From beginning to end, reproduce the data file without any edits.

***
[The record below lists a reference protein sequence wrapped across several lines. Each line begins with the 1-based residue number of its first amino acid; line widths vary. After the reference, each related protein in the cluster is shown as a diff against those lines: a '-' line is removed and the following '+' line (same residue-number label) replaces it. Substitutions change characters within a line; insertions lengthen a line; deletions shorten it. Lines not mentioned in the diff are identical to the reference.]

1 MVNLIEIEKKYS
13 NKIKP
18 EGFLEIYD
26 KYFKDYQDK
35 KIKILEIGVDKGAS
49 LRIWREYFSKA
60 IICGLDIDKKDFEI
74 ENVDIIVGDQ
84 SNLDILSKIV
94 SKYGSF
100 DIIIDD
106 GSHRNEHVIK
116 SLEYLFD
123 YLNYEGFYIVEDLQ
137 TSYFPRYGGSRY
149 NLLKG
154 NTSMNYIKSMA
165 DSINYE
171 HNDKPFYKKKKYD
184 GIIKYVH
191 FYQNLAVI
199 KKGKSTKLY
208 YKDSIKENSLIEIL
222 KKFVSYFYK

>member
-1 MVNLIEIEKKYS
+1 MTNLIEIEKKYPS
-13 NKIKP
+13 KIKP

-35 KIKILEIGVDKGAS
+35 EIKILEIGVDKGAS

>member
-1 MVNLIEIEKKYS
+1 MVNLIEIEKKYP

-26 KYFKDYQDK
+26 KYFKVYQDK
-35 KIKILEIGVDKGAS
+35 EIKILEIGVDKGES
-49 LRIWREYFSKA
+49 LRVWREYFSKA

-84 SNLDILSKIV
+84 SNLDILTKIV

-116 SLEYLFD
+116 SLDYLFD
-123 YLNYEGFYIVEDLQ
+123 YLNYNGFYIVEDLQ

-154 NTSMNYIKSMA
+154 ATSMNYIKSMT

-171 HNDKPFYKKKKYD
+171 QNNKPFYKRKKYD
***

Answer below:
[The record below lists a reference protein sequence wrapped across several lines. Each line begins with the 1-based residue number of its first amino acid; line widths vary. After the reference, each related protein in the cluster is shown as a diff against those lines: a '-' line is removed and the following '+' line (same residue-number label) replaces it. Substitutions change characters within a line; insertions lengthen a line; deletions shorten it. Lines not mentioned in the diff are identical to the reference.]

1 MVNLIEIEKKYS
13 NKIKP
18 EGFLEIYD
26 KYFKDYQDK
35 KIKILEIGVDKGAS
49 LRIWREYFSKA
60 IICGLDIDKKDFEI
74 ENVDIIVGDQ
84 SNLDILSKIV
94 SKYGSF
100 DIIIDD
106 GSHRNEHVIK
116 SLEYLFD
123 YLNYEGFYIVEDLQ
137 TSYFPRYGGSRY
149 NLLKG
154 NTSMNYIKSMA
165 DSINYE
171 HNDKPFYKKKKYD
184 GIIKYVH
191 FYQNLAVI
199 KKGKSTKLY
208 YKDSIKENSLIEIL
222 KKFVSYFYK

>member
-1 MVNLIEIEKKYS
+1 MTNLIEIEKKYPS
-13 NKIKP
+13 KIKP

-35 KIKILEIGVDKGAS
+35 EIKILEIGVDKGAS

>member
-1 MVNLIEIEKKYS
+1 MVNLIEIEKKYP

-26 KYFKDYQDK
+26 KYFKVYQDK
-35 KIKILEIGVDKGAS
+35 EIKILEIGVDKGES
-49 LRIWREYFSKA
+49 LRVWREYFSKA

-84 SNLDILSKIV
+84 SNLDILTKIV

-116 SLEYLFD
+116 SLDYLFD
-123 YLNYEGFYIVEDLQ
+123 YLNYNGFYIVEDLQ

-154 NTSMNYIKSMA
+154 ATSMNYIKSMT

-171 HNDKPFYKKKKYD
+171 QNNKPFYKRKKYD